I maintain qtechtheory.org, the website of my research group, which runs Wordpress and is hosted by BlueHost. Though we've been hit with PHP injection for several weeks, I've kept the site live since it contains no sensitive information, and I've been interested in finding the vulnerability.
Now, Wordfence reports "a change in the email server (MX) records of your DNS configuration". I suppose this means they're attempting to redirect qtechtheory.org to their own site, or intercept/spoof emails to/from our domain. The new records have a blank domain.
So, my questions are
- What exactly are they now able to do?
- How much 'access' must they have had in order to effect this change? Could that access really be elevated from PHP injection in e.g. some plugin?
- Can I reverse this change without having to recreate the site? Otherwise, is this a change which would persist if I restored a backup of the site?
- Does this indicate a problem I can't fix by nuking / re-creating the wordpress site, and which I'll have to take up with BlueHost?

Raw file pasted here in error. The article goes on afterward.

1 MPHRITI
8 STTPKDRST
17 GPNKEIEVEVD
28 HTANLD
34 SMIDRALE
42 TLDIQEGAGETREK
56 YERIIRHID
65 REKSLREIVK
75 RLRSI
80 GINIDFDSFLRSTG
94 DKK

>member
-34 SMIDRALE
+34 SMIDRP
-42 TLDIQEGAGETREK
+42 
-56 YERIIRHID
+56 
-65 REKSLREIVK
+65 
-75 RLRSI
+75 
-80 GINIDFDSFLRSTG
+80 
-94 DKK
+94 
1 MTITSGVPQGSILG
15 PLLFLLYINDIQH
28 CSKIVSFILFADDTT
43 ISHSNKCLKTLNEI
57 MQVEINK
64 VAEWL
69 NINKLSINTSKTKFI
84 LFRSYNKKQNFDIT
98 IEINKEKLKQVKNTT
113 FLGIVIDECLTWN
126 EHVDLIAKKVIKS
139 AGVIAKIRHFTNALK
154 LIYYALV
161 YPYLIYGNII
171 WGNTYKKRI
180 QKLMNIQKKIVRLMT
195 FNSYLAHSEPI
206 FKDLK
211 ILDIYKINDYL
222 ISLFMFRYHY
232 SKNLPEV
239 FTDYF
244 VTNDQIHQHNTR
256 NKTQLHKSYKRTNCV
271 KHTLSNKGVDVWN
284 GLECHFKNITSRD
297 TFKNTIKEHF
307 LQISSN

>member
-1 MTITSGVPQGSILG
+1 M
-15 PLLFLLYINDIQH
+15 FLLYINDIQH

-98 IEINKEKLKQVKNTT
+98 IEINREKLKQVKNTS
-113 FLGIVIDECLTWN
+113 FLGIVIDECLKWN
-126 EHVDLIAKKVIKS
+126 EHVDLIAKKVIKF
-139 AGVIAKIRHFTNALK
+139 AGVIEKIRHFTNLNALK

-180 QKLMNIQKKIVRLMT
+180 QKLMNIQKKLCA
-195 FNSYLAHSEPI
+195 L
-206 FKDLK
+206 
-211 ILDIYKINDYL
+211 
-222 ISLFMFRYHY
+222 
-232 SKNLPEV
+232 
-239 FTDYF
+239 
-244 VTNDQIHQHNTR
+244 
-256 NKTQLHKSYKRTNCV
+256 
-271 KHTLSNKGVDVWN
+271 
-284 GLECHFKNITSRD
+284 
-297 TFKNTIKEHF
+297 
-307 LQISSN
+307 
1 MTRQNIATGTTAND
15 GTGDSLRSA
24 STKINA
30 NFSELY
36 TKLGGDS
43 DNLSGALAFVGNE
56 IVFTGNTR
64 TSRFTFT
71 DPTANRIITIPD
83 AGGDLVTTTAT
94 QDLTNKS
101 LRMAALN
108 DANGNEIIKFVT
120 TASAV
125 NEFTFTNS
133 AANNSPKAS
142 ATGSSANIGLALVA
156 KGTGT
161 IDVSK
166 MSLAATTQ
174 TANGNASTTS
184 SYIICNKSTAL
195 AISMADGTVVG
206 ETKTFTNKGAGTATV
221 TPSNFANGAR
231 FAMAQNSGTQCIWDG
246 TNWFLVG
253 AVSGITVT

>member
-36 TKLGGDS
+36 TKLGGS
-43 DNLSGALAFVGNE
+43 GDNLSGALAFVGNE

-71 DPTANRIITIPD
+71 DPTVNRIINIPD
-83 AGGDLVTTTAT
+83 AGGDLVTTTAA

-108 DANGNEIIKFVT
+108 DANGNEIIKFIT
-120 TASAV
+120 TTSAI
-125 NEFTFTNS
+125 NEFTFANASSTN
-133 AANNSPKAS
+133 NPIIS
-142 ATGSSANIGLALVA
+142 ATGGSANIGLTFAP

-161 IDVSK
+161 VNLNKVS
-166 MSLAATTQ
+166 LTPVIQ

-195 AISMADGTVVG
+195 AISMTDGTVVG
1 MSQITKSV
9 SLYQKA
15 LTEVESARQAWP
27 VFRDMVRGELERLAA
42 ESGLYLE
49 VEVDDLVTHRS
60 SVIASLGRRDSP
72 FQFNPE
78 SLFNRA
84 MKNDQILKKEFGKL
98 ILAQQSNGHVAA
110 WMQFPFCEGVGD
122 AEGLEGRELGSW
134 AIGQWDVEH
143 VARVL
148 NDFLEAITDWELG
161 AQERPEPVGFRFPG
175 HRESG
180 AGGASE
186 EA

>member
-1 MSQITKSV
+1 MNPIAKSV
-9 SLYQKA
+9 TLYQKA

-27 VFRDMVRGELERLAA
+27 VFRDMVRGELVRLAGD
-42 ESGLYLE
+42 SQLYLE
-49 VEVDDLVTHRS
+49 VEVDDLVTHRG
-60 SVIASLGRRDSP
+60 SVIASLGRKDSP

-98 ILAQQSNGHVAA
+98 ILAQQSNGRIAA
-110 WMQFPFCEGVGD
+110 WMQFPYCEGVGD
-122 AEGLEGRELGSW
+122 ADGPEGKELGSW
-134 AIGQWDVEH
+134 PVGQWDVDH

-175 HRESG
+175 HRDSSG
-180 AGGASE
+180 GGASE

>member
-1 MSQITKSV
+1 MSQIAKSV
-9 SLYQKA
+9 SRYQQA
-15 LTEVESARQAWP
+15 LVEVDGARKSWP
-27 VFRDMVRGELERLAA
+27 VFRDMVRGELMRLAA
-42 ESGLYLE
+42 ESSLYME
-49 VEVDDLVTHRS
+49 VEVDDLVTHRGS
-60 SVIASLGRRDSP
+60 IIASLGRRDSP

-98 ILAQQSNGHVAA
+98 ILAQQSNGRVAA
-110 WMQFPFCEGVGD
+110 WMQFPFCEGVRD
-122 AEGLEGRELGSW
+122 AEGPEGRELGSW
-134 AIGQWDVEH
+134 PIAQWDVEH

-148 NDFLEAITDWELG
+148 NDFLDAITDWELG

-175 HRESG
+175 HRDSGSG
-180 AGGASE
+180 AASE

Finally, are there any tips for finding the vulnerability so as not to recreate it? I use around 13 plugins, which is too many to scrutinise.
I found an SSH account which I wasn't sure the role of, named 'ss-a76cde51202b8a78'. I deleted it after discovering in the FTP access log:
/home2/ldjovumy/public_html/MMprobe-3et5u.php b _ i r email@example.com ftp 1 * c
(note I couldn't find
MMprobe-3et5u.php). The command was from IP 220.127.116.11, the same reported in these attacks. I suppose that answers the who-dun-it.
Thanks for the help!